According to the Food and Agriculture Organization of the United Nations, there are over one thousand different breeds of sheep known to man. There are types known for their wool (such as the Merino, Corriedale, and Columbia), others domesticated for their dairy production, still others developed for their meat. Mobs of ewes and and rams (also known as drifts when they are drove) are husbanded around the world, especially in much of the United States, Australia, New Zealand, the United Kingdom, and the countries of Patagonia. It is estimated that there are over one billion sheep on the planet currently. Such information suggests the possibility of great diversity amongst the ovis populations scattered in fields and pastures, and yet the average person sees…sheep.
Hence the context when one Elf declares to Bilbo, “To sheep other sheep no doubt appear different. Or to shepherds. But Mortals have not been our study.” One suspects sheep can distinguish one another, and a person who dedicates one’s life and energy to the study and care of sheep may also come to comprehend such differences. Yet most humans, with larger perspectives and longer time spans of consideration, would be hard press to note a Dolly from a Shrek. So the Elves toward mortal hobbits and men: for the Elves has never considered men a worthy subject for deep pondering, and amongst the wise only Gandalf has had dealings with the hobbits of the Shire.
That such a description is given to the difficulty for the Elves in parsing lines of mortal poetry suggests a humorous undertone, yet the insight is well-considered. Higher things have trouble recognizing the uniqueness those things below them. Even mortal men are but flashes in the cosmic pan, living relatively short lifespans when the scale is shifted to centuries and eras. The Elves offer a critique on mortal self-important.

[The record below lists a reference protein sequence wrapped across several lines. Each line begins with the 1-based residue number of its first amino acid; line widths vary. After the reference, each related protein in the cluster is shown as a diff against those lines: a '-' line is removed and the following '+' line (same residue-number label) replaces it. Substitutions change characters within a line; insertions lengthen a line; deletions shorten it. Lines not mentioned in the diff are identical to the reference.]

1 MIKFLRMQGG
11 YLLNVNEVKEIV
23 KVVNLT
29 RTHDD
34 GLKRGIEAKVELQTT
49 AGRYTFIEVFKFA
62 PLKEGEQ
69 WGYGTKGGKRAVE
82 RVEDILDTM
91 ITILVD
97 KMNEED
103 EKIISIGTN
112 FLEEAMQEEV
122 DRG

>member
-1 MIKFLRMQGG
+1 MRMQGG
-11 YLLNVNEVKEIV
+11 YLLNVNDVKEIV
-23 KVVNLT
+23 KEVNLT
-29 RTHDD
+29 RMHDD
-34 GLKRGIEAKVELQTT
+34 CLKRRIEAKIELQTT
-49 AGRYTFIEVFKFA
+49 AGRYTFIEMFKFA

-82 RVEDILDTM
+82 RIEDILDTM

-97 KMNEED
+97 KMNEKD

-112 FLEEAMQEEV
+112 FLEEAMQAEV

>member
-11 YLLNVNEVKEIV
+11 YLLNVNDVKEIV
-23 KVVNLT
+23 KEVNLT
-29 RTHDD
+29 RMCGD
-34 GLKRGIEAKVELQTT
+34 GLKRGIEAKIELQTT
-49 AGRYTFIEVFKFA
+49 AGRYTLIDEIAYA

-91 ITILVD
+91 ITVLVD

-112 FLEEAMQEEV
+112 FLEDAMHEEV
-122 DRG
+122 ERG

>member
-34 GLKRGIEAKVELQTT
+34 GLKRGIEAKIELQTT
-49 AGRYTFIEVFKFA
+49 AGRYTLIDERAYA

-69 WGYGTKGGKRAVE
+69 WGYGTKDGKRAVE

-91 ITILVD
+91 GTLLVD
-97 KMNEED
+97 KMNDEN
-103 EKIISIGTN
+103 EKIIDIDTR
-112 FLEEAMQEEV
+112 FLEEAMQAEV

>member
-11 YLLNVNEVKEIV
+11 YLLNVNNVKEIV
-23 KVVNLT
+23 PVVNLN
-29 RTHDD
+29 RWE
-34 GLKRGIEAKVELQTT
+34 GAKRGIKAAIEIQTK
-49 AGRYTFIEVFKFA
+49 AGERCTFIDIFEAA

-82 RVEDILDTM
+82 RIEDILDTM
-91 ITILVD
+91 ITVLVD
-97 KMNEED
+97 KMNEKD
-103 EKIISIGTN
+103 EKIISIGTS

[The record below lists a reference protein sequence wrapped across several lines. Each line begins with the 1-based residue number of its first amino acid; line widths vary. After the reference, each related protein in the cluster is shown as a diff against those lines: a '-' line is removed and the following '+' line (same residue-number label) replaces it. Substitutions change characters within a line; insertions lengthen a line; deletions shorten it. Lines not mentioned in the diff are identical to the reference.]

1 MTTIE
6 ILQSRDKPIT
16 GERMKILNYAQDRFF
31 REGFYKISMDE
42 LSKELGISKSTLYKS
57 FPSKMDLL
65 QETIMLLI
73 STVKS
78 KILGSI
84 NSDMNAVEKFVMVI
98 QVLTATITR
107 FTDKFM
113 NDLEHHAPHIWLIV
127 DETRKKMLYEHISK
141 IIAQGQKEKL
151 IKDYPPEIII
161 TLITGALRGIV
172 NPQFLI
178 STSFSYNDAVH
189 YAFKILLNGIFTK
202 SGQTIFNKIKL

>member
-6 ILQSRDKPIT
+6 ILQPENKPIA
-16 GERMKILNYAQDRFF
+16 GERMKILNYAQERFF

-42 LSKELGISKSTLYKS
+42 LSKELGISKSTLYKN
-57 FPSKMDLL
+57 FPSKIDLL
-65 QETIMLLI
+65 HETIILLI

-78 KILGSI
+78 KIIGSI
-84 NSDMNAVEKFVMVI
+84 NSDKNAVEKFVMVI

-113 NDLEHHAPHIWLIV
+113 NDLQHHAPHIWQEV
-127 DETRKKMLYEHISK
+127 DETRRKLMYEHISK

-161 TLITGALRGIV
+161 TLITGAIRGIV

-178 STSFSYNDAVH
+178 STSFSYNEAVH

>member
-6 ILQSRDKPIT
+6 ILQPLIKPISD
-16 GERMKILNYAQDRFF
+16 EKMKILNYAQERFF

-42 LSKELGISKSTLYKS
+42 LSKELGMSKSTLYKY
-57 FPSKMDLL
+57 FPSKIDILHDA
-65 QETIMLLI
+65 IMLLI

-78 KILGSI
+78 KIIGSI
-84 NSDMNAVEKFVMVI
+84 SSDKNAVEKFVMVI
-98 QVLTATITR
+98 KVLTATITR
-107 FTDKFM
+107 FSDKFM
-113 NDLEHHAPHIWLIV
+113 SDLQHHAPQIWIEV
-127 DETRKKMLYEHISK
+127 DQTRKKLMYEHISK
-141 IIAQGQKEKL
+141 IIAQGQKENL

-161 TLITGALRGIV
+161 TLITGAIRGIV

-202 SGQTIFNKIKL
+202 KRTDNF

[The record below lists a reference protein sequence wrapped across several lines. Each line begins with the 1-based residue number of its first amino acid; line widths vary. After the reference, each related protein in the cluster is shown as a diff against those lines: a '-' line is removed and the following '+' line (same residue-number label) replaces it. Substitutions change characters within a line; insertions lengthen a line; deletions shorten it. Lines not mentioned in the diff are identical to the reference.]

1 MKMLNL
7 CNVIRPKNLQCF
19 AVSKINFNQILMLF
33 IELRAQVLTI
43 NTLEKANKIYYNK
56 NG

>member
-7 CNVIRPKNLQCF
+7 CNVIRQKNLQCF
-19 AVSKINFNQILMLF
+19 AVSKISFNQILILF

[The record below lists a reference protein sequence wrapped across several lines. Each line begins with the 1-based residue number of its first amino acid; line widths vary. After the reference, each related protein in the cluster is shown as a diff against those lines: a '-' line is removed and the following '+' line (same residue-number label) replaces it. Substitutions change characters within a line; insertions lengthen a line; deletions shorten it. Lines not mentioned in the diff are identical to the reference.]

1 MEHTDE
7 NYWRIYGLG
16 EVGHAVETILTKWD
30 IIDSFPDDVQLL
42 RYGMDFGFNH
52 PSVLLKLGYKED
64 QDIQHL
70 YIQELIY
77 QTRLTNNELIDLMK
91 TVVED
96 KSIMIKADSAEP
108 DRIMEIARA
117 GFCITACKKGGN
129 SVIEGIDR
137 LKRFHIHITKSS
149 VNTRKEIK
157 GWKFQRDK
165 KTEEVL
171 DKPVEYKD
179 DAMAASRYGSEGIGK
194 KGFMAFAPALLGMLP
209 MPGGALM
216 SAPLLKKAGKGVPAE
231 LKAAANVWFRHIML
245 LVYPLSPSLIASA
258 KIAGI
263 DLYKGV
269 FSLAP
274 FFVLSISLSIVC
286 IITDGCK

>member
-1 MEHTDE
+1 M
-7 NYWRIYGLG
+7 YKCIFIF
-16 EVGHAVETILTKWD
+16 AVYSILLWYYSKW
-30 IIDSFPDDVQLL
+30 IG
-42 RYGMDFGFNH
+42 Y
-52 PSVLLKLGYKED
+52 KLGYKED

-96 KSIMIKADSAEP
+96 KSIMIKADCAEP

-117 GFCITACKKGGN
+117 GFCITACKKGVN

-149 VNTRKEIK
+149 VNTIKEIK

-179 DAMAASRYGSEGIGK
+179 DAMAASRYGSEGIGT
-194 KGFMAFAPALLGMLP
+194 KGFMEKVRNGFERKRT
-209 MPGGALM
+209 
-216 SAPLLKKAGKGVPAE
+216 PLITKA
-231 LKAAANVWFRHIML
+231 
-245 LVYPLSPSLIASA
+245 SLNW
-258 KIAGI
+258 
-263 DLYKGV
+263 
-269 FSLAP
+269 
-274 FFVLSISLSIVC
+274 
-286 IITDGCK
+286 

And yet, the wisest of the great – Gandalf, Elrond, Tom Bombadil – have many dealings with mortals, know much of their past, hold some promise in their doings. It is the unique attributes and wills of the small – hobbits, rangers, innkeepers – that have brought the Ring safely to Rivendell. Christ is called the Good Shepherd not only because He cares for His helpless sheep, but also because He knows each by name. The Divine omniscience sees not in patterns but in particularities: the radical heart of Christianity beats forth the promise that each is uniquely made in God’s image and loved by God distinctly.
In considering sheep and other sheep, we are considering our own selves. We can recognize that we are both same and unique: human and individual, all breathing and thinking and loving, though all gifted with different strengths and talents. As we turn towards God and reflect on the Divine, it is easy to be tempted to consider all the world as merely sheep behind us. Instead, the imitation of Christ requires us to know and care ever more deeply for each distinction, and love each of our fellow sheep by name.
2015’s Reflection: “On the Last Homely House East of the Sea”